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Charlottetown, Canada

Burton G.W.,Avivagen Inc. | Daroszewski J.,Avivagen Inc. | Mogg T.J.,Avivagen Inc. | Nikiforov G.B.,Avivagen Inc. | And 2 more authors.
Journal of Agricultural and Food Chemistry | Year: 2016

We reported previously that the spontaneous oxidation of β-carotene and other carotenoids proceeds predominantly by formation of carotenoid-oxygen copolymers and that β-carotene copolymers exhibit immunological activity, including priming innate immune function and limiting inflammatory processes. Oxidative loss of carotenoids in fruits and vegetables occurs during processing. Here we report evidence for the occurrence of associated analogous copolymer compounds. Geronic acid, an indirect, low molecular weight marker of β-carotene oxidation at ∼2% of β-carotene copolymers, is found to occur in common fresh or dried foods, including carrots, tomatoes, sweet potatoes, paprika, rosehips, seaweeds, and alfalfa, at levels encompassing an approximately thousand-fold range, from low ng/g in fresh foods to μg/g in dried foods. Copolymers isolated from several dried foods reach mg/g levels: comparable to initial carotenoid levels. In vivo biological activity of supplemental β-carotene copolymers has been previously documented at μg/g levels, suggesting that some foods could have related activity. © 2016 American Chemical Society. Source

Burr J.F.,550 University Avenue | Phillips A.A.,Experimental Medicine | Drury T.C.,University of British Columbia | Ivey A.C.,Experimental Medicine | Warburton D.E.R.,University of British Columbia
International Journal of Sports Medicine | Year: 2014

The purpose of this investigation was to characterize the arterial stiffness of male ultra-marathon runners (n=9) using pulse wave velocity (cfPWV) and radial tonometry over the course of an ultra-marathon and during recovery. Measures were collected at rest, immediately following 45km/75km of running, then following 60 and 90min of recovery. No statistical difference was found between baseline cfPWV and normative values. The cfPWV of ultra-endurance runners decreased at 45km (3.4±1.6m/s, p=0.006), followed by an increase (1.6±1.8m/s, p=0.04) toward baseline levels at the 75km mark. Radial tonometry measures also indicated small artery stiffness was transiently increased after 75km. The amount of training time (r=0.82, p=0.007) and the duration of a typical training session (r=0.73, p=0.03) were correlated strongly with persisting decrements in large artery compliance at 60min of recovery. The finding that arterial stiffness decreased at the 45km distance and then reverted back toward baseline levels with prolonged running, may indicate a role of exercise duration or accumulated stress for affecting vascular compliance. At present, it is premature to suggest that athletes should alter training or racing practices to protect vascular health. © Georg Thieme Verlag KG Stuttgart, New York. Source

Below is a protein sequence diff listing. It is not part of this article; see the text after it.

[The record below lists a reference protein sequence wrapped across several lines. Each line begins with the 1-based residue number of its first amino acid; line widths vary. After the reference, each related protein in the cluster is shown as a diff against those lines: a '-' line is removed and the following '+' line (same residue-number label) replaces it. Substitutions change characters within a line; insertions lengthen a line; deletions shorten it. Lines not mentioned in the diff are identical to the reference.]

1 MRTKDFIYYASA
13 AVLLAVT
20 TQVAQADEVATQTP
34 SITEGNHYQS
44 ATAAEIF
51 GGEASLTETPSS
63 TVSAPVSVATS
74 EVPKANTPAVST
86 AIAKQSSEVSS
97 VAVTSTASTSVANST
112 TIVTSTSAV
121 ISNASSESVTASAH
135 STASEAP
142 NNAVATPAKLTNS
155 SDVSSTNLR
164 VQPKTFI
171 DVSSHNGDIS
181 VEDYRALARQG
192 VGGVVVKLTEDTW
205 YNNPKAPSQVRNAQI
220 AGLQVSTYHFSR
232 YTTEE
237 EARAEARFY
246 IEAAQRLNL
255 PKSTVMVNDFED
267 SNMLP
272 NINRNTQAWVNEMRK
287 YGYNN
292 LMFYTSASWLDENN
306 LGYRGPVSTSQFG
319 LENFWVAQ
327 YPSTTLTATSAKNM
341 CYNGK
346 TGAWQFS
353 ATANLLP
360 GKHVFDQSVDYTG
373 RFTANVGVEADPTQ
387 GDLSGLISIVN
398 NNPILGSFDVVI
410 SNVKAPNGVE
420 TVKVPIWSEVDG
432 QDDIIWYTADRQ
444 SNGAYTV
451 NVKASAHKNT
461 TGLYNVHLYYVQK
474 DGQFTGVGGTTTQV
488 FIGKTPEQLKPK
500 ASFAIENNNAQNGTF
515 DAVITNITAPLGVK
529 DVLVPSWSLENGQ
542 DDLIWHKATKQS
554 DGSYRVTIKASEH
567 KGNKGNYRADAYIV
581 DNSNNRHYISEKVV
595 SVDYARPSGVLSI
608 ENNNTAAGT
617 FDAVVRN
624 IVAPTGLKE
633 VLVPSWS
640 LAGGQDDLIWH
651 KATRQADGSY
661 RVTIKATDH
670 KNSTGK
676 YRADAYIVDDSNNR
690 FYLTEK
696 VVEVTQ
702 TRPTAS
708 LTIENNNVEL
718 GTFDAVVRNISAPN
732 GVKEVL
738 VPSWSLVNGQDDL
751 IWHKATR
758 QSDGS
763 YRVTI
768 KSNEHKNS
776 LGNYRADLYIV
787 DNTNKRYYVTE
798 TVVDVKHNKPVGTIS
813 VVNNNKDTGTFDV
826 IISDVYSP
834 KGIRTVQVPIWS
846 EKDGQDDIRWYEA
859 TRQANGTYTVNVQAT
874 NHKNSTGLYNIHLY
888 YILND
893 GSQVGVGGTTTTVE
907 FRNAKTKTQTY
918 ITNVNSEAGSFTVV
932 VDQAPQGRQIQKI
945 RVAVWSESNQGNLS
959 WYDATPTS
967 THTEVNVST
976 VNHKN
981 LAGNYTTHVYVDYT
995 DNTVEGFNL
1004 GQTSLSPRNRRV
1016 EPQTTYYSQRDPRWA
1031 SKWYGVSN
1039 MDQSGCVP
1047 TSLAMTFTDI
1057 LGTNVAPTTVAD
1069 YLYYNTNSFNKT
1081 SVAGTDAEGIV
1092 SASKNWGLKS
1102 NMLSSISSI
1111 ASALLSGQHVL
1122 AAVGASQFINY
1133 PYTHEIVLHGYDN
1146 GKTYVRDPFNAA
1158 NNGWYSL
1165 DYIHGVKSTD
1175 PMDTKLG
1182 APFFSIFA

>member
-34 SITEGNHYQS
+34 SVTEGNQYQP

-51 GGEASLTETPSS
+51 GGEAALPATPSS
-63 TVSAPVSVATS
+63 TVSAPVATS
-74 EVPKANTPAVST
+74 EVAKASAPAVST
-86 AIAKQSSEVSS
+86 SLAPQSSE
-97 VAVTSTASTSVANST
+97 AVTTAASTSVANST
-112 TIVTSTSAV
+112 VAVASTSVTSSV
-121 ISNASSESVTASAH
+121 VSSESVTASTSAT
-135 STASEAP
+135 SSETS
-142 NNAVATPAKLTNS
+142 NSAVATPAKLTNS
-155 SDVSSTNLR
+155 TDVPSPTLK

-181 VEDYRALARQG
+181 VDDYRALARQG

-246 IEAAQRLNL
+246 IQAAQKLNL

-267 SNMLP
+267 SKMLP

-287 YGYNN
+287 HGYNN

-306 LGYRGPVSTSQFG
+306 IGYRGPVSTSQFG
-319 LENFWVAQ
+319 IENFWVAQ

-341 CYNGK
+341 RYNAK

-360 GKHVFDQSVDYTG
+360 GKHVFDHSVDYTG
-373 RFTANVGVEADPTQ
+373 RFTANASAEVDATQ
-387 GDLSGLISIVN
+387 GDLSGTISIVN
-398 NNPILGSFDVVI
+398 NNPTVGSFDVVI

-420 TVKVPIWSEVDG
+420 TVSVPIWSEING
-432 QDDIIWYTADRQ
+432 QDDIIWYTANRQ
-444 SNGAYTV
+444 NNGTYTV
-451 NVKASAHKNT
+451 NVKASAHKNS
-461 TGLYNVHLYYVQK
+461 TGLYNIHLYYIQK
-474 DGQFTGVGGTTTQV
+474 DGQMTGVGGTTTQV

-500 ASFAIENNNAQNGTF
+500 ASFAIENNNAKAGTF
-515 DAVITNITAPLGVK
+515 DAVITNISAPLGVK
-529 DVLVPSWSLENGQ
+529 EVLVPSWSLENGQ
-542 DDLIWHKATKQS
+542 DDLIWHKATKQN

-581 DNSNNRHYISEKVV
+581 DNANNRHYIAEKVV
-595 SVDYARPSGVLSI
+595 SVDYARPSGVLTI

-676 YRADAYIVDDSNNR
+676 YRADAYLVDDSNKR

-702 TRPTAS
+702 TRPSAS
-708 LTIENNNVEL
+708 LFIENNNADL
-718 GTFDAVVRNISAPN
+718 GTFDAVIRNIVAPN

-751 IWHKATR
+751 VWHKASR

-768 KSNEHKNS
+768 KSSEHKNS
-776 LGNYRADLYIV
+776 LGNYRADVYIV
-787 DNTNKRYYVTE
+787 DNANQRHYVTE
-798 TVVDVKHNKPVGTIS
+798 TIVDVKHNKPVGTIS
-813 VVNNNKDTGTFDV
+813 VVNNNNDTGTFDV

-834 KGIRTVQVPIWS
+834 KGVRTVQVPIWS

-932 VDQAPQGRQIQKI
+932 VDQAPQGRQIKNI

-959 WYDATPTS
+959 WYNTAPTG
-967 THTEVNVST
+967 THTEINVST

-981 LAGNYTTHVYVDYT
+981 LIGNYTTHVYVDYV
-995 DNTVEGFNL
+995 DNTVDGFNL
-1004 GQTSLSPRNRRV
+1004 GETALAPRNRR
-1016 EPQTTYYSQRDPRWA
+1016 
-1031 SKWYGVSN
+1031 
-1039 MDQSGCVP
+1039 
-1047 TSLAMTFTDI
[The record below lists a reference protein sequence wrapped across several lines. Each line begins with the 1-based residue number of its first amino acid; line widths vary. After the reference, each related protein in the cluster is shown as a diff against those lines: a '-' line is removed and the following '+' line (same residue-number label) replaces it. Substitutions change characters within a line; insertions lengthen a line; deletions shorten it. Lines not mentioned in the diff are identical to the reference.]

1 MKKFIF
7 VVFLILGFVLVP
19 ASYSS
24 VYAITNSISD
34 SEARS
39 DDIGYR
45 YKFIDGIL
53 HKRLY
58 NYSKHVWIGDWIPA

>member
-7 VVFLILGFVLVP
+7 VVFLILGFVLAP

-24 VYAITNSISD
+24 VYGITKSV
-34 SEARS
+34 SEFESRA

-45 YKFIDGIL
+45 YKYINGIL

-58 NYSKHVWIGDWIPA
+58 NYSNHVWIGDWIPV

Overy D.P.,University of Prince Edward Island | Overy D.P.,550 University Avenue | Groman D.,University of Prince Edward Island | Giles J.,University of Prince Edward Island | And 3 more authors.
Journal of Aquatic Animal Health | Year: 2015

Filamentous black yeasts from the genus Exophiala are ubiquitous, opportunistic pathogens causing both superficial and systemic mycoses in warm- and cold-blooded animals. Infections by black yeasts have been reported relatively frequently in a variety of captive and farmed freshwater and marine fishes. In November 2012, moribund and recently dead, farm-raised Atlantic Halibut Hippoglossus hippoglossus were necropsied to determine the cause of death. Histopathology revealed that three of seven fish were affected by a combination of an ascending trans-ductual granulomatous mycotic nephritis, necrotizing histiocytic encephalitis, and in one fish the addition of a fibrogranulomatous submucosal branchitis. Microbial cultures of kidney using selective mycotic media revealed pure growth of a black-pigmenting septated agent. Application of molecular and phenotypic taxonomy methodologies determined that all three isolates were genetically consistent with Exophiala angulospora. This is the first report of E. angulospora as the causal agent of systemic mycosis in Atlantic Halibut. © American Fisheries Society 2015. Source